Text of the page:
RIYADH (Reuters) - Syria’s rebel and opposition groups are trying to forge a common stance over negotiations to end the civil war but the absence of some prominent activists and a main Kurdish force from their meeting in Riyadh shows that unity remains elusive.
Saudi Arabia, a strong supporter of rebels fighting for four years to topple President Bashar al-Assad, is hosting the opposition this week in the most ambitious attempt yet to find an agreed platform ahead of planned international peace talks.
Bringing the fragmented opposition together is seen by its backers as a crucial step to end a civil war which started with protests against Assad in 2011 and quickly drew in rival Sunni and Shi’ite Muslim powers across the Middle East.
Shi’ite Iran, Assad’s main regional supporter, has criticized the meeting in the Sunni Muslim kingdom, saying it is designed to harm efforts to reach a peaceful solution to a war which has killed 250,000 people and displaced 12 million.
At a Riyadh hotel where the opposition meeting will start on Wednesday, security was stepped up and journalists were ejected as fighters and opposition leaders gathered. Special forces soldiers with body armor and assault rifles manned checkpoints.
An initial list of 65 invitees to the Riyadh talks has grown substantially, but critics say it still falls short of a fully inclusive meeting.
The Kurdish administration that runs swathes of north Syria was not invited. Rebels in western Syria do not trust the main Kurdish militia, the YPG, because they say it cooperates with Damascus rather than fighting it.
“It is not all-encompassing. It is not the consolidated, overall opposition platform,” a Western diplomat following Syria said of the Saudi meeting. “I do not expect Riyadh to be a constructive step ... The whole thing has been very acrimonious, and it looks like a Saudi-Turkish wish-list.”
Alongside Saudi Arabia, Turkey is one of the main foreign backers of the rebellion against Assad.
Syrian Kurdish, Arab and Turkmen groups held their own opposition conference in the Kurdish-controlled town of al-Malikiya at the Syrian-Iraqi border on Tuesday.
Haytham Manna, an activist in exile, said he would not attend the Riyadh meeting because it included “people who support an Islamic emirate”.
With Iran decrying the meeting as harmful to peace prospects and Western countries concerned by the role that Islamists will play, Saudi Arabia may struggle to unite the enemies of Assad.
For Saudi Arabia, Syria has been secondary to Yemen this year as the main cockpit in an overarching struggle for regional influence with Iran, but the ruling Al Saud continue to regard the Syrian civil war as a pivotal battlefield in the rivalry.
Fighting has escalated in Syria in recent weeks and Russian warplanes have intervened to support Damascus while a U.S.-led coalition has stepped up strikes against Islamic State targets from the crowded skies over the country.
Increased bloodshed, an influx of Syrian refugees into Europe, and a wave of international attacks claimed by Islamic State revived efforts to contain the violence.
The peace talks between the opposition and the Damascus government should start by Jan. 1, under the terms of an agreement reached by world powers and regional states at a meeting in Vienna a month ago.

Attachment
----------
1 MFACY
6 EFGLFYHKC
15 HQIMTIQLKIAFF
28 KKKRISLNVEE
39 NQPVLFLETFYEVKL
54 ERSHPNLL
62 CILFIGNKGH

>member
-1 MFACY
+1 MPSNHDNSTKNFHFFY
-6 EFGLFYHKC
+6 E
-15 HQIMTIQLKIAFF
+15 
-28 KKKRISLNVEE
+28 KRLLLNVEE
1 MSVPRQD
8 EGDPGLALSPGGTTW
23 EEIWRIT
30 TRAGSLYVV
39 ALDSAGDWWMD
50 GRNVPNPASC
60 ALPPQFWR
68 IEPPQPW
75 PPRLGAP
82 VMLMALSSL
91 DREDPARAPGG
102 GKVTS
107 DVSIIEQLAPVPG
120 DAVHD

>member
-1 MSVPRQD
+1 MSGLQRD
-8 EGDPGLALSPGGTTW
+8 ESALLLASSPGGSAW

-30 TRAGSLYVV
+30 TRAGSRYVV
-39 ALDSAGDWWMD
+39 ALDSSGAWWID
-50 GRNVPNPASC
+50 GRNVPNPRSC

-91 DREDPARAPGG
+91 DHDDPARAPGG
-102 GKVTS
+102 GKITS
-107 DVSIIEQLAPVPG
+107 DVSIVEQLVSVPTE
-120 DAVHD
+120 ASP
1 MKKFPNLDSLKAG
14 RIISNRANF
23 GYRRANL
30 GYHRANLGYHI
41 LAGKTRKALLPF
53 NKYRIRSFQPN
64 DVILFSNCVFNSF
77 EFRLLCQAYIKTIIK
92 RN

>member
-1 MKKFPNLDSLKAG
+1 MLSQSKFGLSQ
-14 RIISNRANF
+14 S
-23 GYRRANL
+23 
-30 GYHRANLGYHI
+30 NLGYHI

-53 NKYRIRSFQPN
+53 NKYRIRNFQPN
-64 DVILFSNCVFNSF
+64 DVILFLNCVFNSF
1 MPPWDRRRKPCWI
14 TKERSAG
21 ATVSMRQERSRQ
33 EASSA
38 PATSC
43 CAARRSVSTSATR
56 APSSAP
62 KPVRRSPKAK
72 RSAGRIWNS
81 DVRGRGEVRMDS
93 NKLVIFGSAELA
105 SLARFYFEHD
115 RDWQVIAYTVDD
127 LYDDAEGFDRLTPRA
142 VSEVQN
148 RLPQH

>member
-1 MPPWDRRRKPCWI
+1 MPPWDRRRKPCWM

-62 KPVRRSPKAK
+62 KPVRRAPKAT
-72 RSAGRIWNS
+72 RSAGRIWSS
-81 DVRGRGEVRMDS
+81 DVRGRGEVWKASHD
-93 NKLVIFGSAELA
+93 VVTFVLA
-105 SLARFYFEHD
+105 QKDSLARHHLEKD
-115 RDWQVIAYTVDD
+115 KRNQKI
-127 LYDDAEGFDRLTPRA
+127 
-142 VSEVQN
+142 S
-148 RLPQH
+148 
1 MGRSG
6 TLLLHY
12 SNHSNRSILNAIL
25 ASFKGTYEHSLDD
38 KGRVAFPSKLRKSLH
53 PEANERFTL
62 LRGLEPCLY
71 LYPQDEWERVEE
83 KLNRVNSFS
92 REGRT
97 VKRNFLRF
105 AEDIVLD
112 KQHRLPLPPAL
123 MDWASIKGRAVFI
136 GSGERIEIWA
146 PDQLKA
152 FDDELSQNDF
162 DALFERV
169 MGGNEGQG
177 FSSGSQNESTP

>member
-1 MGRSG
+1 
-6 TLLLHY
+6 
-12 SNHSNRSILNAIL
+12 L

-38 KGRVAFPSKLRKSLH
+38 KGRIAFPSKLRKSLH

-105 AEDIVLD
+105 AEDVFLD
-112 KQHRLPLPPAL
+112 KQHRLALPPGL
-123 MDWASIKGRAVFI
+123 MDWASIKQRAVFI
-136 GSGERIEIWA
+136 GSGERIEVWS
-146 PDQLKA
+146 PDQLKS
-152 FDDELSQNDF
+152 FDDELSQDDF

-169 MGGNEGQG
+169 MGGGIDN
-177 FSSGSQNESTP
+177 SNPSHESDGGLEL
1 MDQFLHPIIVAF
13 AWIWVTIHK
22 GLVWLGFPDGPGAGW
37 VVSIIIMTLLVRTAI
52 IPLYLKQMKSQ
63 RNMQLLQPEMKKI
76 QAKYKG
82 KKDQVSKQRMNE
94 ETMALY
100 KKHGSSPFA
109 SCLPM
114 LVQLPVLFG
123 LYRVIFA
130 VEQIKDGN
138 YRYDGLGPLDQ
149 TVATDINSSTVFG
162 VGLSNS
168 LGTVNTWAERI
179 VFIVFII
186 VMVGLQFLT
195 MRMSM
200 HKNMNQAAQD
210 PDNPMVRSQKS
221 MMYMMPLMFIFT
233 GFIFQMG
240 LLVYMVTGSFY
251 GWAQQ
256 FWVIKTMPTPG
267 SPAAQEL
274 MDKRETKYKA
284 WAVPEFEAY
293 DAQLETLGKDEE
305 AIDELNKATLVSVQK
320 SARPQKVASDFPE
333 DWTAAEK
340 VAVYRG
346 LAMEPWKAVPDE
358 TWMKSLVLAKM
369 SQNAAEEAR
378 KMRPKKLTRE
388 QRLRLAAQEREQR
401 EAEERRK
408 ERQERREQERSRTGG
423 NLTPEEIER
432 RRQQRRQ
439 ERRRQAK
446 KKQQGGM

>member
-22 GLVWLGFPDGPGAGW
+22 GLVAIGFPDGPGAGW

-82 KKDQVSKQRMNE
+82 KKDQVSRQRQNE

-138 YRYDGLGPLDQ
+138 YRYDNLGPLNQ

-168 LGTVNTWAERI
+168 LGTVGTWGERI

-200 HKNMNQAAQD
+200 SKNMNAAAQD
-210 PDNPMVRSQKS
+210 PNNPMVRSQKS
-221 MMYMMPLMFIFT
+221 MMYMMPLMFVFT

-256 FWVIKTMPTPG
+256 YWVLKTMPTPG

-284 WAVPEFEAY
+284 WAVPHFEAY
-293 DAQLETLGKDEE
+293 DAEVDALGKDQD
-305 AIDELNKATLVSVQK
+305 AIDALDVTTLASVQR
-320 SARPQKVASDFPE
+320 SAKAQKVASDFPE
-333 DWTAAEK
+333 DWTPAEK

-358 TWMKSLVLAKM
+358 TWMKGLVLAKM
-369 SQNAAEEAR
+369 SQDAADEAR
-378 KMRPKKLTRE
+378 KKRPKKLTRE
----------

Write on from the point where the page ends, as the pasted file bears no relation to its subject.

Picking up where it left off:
Participants invited to the Riyadh opposition meeting include Islamist factions Islam Army and Ahrar al-Sham, a group whose founders had links to al Qaeda. Ahrar al-Sham fights alongside the Nusra Front, al Qaeda’s Syrian wing, while espousing a nationalist agenda.
A dozen rebel groups who fight under the banner of the Free Syrian Army are also due to attend, including groups vetted by the United States that have received foreign military aid.
“This is the first meeting where we have all the opposition, the politicians and the armed groups,” said Hadi al-Bahra, a member of the Turkey-based SNC opposition coalition.
Of the two most powerful armed groups in Syria, Islamic State has not been invited and the al Qaeda offshoot Nusra Front is also not expected.
SNC president Khaled Khoja said many of those coming to the two-day meeting, which aims to agree a joint agenda and negotiating team for talks with the Damascus government, were already in broad agreement. “So we see that the way out is a document of consensus,” he told reporters.
Nagham al-Ghadri, another coalition member, said the opposition would not back down from demands that Assad step down as soon as a transitional ruling body - which an international meeting on Syria called for three years ago - is established.
“The minute the transitional period should start, he should leave. We don’t agree that he could stay during the transitional period,” Ghadri said.
The Syrian government has dismissed any talk of a transitional body being imposed in Syria, saying any change in power in Damascus must be decided by the Syrian people.
Some Western countries which called for Assad to step aside in 2011 have softened their demands, suggesting he could at least remain for an interim period.
Ghadri said the outside world was sending mixed messages over Syria, showing that international divisions ran even deeper than any splits in the Syrian opposition.
“It’s not just us. We know what we want,” she said. “Some countries don’t know what they want from Syria.”
Additional reporting by Tom Perry and Sylvia Westall in Beirut, and Suleiman al-Khalid in Amman; Writing by Dominic Evans; editing by Sami Aboudi, Peter Millership and Pravin Char